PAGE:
Why Presidential Primaries Are Important, Because It's A Serious Problem That Most Of Us Don't Bother To Vote In Them
Given that presidential candidate start to campaign well before the actual showdown (not to mention years of testing waters), it's easy to get election fatigue as a voter. You've been hearing a lot about the upcoming primaries, yet you've probably dismissed them as test runs, you know, the ones before the one that actually counts. But here's why presidential primaries are important and might actually be more crucial in shaping American politics and policy than what goes down in November.
A quick history lesson — primaries weren't always a part of the election process. The U.S. Constitution actually provides no guidance on the role of political parties so the system has largely evolved on its own throughout the country's history. For a while, presidential candidates were nominated by a party's elite, a less-than-transparent method that was easily open to corruption, so Progressive Era reformers in the early 1900s advocated to put the nominating power in voters' hands through the form of primary elections.
Every state is different in how it holds its primaries and determines voter eligibility, but these mini-races give major political parties a good read on who's their best shot at mobilizing voters and winning the general election. After all, why would you give the party's runner-up the coveted nom when there's a more popular candidate available? Donald Trump's commanding lead in Republican polls is an example of how that practice could be challenged, since the GOP higher-ups and staunch party voters are reportedly less than enthused about a possible Republican Trump ticket.
Despite the fight to make primaries a reality, these early races have come to see pretty pathetic voter numbers over the years, especially in recent elections. In the 41 states that held presidential primaries for both the Democratic and Republican parties, a dismal 17.3 percent of eligible citizens turned out to the ballot box in 2012, according to think tank Bipartisan Policy, producing record-low turnouts in 15 states. Factor in the five states that only ran Republican primaries and turnout dropped to 15.9 percent nationwide. In comparison, the 2012 general election saw 58 percent of voters cast their lot with a candidate, a slight dip from the 61 percent of voters who turned out in 2008.
The serious gap in turnout between the primaries and general election is a problem because the White House race is, in a way, long decided before November ever comes around. States have long attempted to front-load their primaries early on the election schedule so they can have the most influence, which is why you hear a lot about Iowa and New Hampshire, the two states that historically kick off the primary season. Even though other states hold later primaries over the course of several months, it won't even matter.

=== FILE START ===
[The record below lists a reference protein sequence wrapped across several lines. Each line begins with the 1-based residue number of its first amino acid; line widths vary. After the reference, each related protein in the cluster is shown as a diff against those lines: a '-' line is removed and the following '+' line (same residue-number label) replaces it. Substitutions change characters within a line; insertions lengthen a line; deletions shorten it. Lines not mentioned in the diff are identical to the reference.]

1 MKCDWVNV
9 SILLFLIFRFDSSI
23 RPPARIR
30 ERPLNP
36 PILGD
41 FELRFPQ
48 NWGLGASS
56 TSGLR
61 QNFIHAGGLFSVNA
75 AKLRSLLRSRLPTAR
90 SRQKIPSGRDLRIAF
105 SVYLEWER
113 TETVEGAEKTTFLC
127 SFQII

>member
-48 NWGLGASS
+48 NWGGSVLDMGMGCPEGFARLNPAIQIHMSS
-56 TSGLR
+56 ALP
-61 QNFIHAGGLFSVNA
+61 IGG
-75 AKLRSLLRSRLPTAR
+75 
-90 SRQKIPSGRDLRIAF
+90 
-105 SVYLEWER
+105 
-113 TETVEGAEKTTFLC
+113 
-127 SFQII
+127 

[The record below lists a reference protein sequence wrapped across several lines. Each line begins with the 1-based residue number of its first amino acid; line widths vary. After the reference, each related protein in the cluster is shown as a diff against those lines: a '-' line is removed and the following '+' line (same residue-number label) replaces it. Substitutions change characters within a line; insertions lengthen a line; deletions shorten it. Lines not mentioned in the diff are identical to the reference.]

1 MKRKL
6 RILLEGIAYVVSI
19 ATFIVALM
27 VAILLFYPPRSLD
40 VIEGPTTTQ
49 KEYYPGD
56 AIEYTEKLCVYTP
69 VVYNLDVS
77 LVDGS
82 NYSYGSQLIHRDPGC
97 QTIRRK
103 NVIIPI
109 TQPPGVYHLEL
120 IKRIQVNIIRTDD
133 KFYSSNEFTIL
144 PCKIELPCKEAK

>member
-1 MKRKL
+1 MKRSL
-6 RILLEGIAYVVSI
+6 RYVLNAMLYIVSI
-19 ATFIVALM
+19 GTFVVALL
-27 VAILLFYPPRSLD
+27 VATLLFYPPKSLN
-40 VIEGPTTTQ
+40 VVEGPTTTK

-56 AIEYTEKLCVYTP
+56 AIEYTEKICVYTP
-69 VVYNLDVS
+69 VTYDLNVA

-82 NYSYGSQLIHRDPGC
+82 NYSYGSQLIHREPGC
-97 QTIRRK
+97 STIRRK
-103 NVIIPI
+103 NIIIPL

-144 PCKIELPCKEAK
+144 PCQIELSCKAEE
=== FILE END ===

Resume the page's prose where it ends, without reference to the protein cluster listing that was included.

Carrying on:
When Rick Santorum suspended his campaign on April 10, 2012, and ultimately conceded the Republican nomination to Mitt Romney, half the states, which represented 40 percent of the country's population, hadn't even held their primary election. So, as The Huffington Post points out, just 5.2 percent of all Americans eligible to vote decided who the Republican Party's nominee would be. Think about it: A very small fraction of the American population determined the candidate for one of two major political parties in this country. (Barack Obama, as the incumbent president, ran mostly unopposed in the Democratic primaries.)
That's a big deal because as much as we technically aren't limited to a two-party system, the person elected president of the United States next year is going to hail from either the Democratic or Republican Party. The increasingly popular left-wing Bernie Sanders isn't even a Democrat, if that gives you any indication of how little faith people have in an independent campaign. Most people will avoid making a wasted declaration for a third-party candidate, which means they've only got two real choices on the ballot. If they're registered with a party, chances are it's going to go with their affiliation.
Primaries represent choice: you're offered a field of eager beaver candidates and you get to choose who best represents your interests. These early races challenge you to really look inside and figure out which policies and ideals are most important to you, regardless of whether your allegiance lies blue, red, or somewhere in the purple-y middle.
Democrats, does backing a potentially historic run outweigh the rampant mistrust and scandal dogging Clinton's campaign? Bernie Sanders' rhetoric of dismantling Wall Street is attractive, sure, but are you 100 percent confident he'll be a winning horse against the Republicans? Is that a risk you're willing to take?
Republicans, does Jeb Bush's flip-flopping Iraq War stance sit well with you? Can political neophytes like Carly Fiorina and Ben Carson actually handle ISIS? Trump's words sound good, but do you really trust him with the keys to the country?
These are the types of serious issues that become front and center during the primary season. But when the general election comes, there's usually just one question: "Who's the lesser of two evils?" General election voters might award the winner, but primary voters are the ones who set up the match, and that's a decision that should be made by more than just 5 percent of the people.